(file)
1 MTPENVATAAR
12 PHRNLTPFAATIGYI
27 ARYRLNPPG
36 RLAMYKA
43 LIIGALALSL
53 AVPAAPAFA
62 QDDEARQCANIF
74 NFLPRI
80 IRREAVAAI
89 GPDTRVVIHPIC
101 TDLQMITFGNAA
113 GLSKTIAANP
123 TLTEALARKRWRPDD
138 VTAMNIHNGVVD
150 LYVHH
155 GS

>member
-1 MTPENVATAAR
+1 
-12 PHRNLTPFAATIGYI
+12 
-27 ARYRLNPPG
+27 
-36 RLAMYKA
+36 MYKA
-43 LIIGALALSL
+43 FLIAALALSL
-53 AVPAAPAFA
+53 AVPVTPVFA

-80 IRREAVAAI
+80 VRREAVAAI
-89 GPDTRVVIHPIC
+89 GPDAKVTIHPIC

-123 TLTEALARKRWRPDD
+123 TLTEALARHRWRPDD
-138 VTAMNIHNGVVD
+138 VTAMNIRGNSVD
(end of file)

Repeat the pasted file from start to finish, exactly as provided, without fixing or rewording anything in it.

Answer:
1 MTPENVATAAR
12 PHRNLTPFAATIGYI
27 ARYRLNPPG
36 RLAMYKA
43 LIIGALALSL
53 AVPAAPAFA
62 QDDEARQCANIF
74 NFLPRI
80 IRREAVAAI
89 GPDTRVVIHPIC
101 TDLQMITFGNAA
113 GLSKTIAANP
123 TLTEALARKRWRPDD
138 VTAMNIHNGVVD
150 LYVHH
155 GS

>member
-1 MTPENVATAAR
+1 
-12 PHRNLTPFAATIGYI
+12 
-27 ARYRLNPPG
+27 
-36 RLAMYKA
+36 MYKA
-43 LIIGALALSL
+43 FLIAALALSL
-53 AVPAAPAFA
+53 AVPVTPVFA

-80 IRREAVAAI
+80 VRREAVAAI
-89 GPDTRVVIHPIC
+89 GPDAKVTIHPIC

-123 TLTEALARKRWRPDD
+123 TLTEALARHRWRPDD
-138 VTAMNIHNGVVD
+138 VTAMNIRGNSVD